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Fruit Trees for Pennsylvania

By Lori Litchman ; Updated September 21, 2017
Peaches Grow Well in Pennsylvania
Group Of Peaches image by LynWatanabe.com from Fotolia.com

Pennsylvania is located in USDA zone 6, which is in the Mid-Atlantic part of the country. Due to the state's moderate winters and warm summers, a number of fruit trees grow quite well. From apples to peaches, there is a great variety of fruit trees to choose from when thinking about what to grow in your home garden.

Stone Fruit Trees

"Stone fruit" trees are ones that bear fruit with a large, hard seed inside. Common stone fruit trees that grow well in Pennsylvania are peaches, nectarines, plums, apricots and cherries. Most stone fruit trees grow best in warm climates, because they could become injured from severe cold. Even though Pennsylvania sometimes has harsh winter weather, these trees tend to be hardy. When planting these types of trees, try to place them in an area where they are shielded from high winds.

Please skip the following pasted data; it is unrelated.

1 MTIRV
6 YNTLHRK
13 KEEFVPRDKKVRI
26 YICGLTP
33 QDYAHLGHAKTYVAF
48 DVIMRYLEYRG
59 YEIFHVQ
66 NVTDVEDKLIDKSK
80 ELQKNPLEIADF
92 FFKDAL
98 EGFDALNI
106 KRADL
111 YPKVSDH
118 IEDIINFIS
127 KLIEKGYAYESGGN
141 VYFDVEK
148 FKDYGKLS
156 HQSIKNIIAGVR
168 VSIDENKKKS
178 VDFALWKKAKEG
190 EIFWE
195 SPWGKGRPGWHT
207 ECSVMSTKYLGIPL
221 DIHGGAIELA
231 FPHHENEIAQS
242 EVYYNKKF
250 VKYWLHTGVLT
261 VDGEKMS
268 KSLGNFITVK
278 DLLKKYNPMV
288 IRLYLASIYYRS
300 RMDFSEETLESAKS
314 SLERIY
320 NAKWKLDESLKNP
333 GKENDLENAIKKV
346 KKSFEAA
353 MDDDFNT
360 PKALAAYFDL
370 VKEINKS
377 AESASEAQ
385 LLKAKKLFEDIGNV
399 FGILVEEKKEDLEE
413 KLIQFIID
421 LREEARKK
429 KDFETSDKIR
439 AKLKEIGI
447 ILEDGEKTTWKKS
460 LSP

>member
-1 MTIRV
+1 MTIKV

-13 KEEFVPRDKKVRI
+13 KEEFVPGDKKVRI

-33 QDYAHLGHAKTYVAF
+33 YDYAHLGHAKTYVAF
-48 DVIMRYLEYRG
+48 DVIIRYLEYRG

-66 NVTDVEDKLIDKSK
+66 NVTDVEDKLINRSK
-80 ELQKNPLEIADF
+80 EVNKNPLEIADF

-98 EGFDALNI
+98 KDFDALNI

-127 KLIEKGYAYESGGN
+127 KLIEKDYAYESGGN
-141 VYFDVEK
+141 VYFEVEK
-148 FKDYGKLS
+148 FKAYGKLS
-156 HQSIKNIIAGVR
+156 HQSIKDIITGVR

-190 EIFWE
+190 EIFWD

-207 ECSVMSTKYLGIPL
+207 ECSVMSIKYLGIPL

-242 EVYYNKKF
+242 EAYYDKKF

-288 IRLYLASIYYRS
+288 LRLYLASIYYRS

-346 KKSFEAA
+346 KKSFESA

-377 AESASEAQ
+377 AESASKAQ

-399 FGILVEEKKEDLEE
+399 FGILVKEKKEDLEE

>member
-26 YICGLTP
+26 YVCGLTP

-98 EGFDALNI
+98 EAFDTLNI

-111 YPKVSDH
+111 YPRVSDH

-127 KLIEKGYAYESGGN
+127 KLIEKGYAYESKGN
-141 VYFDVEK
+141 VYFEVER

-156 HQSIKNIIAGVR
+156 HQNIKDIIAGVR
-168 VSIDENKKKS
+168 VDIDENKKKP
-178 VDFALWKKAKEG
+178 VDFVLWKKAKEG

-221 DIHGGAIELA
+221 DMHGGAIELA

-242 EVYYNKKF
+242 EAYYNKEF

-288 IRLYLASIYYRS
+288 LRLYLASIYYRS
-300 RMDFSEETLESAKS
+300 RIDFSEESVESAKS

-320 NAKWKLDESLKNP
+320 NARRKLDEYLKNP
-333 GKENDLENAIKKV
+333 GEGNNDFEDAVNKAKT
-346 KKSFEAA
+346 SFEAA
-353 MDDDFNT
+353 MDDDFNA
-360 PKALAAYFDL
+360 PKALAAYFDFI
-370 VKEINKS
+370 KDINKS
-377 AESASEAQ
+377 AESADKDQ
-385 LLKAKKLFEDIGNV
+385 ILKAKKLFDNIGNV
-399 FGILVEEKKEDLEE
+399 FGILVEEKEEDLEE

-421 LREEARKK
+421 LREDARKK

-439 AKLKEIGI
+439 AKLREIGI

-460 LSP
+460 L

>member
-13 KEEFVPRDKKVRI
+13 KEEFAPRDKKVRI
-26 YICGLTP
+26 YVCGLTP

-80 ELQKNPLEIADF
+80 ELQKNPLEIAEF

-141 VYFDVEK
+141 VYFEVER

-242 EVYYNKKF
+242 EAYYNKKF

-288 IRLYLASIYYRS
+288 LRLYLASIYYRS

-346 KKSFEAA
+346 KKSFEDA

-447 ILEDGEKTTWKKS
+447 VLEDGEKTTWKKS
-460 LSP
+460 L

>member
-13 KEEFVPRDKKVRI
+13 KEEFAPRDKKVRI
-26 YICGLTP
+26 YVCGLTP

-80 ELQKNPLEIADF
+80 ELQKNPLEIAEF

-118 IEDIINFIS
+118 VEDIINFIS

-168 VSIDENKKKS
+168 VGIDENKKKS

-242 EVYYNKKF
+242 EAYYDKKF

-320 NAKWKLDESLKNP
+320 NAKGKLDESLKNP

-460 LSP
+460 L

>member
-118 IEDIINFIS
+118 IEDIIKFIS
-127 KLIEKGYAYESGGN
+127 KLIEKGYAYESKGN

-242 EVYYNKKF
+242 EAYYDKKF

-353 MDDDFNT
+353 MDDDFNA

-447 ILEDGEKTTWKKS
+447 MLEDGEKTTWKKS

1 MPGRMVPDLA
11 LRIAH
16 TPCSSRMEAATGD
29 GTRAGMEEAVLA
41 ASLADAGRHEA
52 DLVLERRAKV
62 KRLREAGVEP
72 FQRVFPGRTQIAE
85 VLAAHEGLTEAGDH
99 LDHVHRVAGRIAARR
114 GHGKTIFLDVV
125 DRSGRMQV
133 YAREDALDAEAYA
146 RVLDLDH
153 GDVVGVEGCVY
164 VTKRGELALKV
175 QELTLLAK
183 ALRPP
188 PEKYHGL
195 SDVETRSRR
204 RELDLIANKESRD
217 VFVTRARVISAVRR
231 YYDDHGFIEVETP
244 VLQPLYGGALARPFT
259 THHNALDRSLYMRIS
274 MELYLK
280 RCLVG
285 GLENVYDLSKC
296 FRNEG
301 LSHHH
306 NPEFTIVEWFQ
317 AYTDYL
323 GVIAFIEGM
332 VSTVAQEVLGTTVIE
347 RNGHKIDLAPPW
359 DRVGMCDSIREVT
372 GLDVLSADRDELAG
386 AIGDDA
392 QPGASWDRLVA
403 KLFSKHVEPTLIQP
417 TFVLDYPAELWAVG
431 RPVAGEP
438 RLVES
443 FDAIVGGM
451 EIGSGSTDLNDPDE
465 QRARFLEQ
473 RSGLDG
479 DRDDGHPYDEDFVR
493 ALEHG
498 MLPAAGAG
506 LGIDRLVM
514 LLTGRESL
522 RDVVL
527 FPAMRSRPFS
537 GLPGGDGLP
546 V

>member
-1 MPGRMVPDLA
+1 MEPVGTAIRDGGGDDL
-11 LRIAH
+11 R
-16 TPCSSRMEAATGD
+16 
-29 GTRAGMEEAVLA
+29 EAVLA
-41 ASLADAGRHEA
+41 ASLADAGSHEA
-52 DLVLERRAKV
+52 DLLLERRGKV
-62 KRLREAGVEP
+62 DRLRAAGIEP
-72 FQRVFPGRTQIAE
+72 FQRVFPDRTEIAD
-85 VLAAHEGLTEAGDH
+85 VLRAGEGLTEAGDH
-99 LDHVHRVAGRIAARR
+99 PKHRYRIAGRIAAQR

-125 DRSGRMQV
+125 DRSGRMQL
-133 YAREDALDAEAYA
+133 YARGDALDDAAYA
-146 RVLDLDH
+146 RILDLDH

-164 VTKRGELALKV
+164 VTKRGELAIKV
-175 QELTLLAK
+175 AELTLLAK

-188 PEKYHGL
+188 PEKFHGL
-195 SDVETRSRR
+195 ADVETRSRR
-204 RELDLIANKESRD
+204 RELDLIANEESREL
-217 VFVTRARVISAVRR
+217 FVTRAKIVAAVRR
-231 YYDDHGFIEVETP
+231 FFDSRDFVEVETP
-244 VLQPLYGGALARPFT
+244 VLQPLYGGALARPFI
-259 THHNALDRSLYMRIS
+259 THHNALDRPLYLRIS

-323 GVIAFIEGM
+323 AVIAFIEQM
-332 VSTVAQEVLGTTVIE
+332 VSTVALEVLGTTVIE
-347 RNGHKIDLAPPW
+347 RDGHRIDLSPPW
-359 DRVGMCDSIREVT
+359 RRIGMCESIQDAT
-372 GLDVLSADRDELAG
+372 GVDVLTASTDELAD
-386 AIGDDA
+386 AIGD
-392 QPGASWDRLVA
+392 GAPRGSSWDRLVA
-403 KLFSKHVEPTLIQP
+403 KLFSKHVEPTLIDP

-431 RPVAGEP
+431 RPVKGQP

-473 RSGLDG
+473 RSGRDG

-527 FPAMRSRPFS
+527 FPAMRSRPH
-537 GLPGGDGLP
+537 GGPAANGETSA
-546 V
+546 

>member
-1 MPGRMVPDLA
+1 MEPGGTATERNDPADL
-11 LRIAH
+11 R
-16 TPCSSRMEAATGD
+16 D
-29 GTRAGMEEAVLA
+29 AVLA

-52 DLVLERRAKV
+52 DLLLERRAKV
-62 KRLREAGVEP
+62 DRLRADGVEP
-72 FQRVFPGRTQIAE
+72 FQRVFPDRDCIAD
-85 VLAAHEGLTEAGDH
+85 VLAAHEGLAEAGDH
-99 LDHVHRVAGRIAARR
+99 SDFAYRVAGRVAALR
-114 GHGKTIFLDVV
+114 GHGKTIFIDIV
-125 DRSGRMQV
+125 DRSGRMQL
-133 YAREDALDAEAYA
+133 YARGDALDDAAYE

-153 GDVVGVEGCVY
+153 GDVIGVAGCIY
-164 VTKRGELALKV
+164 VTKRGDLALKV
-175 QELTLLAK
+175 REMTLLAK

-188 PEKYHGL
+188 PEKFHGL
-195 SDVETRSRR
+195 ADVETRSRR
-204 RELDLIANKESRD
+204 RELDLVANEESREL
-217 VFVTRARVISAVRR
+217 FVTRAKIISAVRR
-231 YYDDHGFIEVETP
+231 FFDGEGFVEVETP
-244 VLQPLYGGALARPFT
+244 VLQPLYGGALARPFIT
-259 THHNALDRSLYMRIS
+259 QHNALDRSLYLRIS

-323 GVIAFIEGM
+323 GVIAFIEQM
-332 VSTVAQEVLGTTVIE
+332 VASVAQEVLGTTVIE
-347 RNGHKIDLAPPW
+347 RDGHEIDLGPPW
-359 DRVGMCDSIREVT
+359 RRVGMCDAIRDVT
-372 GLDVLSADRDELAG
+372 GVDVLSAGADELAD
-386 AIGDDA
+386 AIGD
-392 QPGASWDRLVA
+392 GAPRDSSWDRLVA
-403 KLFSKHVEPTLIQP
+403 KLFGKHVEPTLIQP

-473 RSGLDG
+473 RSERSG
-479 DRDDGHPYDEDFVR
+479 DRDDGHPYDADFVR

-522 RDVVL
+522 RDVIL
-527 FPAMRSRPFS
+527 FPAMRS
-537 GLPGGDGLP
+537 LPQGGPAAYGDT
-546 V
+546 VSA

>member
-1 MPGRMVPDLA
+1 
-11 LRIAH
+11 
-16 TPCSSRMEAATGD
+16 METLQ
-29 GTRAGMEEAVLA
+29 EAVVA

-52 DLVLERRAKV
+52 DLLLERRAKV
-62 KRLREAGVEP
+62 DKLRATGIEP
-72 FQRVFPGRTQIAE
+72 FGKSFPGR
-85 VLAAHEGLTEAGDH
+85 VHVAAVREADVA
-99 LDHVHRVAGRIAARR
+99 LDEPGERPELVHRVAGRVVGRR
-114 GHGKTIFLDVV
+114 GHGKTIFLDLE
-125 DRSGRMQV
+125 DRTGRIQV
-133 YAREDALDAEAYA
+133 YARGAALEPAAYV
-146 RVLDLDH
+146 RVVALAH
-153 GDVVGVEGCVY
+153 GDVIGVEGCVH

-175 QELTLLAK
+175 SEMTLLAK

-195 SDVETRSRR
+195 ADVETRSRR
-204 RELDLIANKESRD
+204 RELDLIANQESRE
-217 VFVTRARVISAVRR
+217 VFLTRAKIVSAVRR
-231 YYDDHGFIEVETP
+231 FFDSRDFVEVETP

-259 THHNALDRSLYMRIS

Non-stone Fruit Trees

Non-stone fruit bearing trees--such as apples and pears--tend to be a little hardier in Pennsylvania. These trees are more tolerant of colder weather than the stone fruit trees. As a home gardener, you can grow a variety of apples and pears that you might not find in your grocery store. The biggest consideration for home gardeners growing apples and pears is disease and pest management. Both will require attention on a regular basis.

Vines, Brambles and Bushes

While not officially trees, there are a great variety of vines, brambles and bushes you can grow that bear fruit. Grapes, raspberries, blackberries, blueberries, gooseberries and hardy kiwis are all great choices for growing fruit in Pennsylvania. Many of these fruits--particularly raspberries and blackberries--need minimal attention to produce an abundance of fruit.


About the Author


Lori Litchman is a freelance writer based in Philadelphia and has eight years of experience as a professional writer. She holds a master's degree in education and an M.F.A in creative writing. She has been published in "The National Law Journal," "Forest," "Pennsylvania" magazine and several online publications. She has also worked as an environmental educator.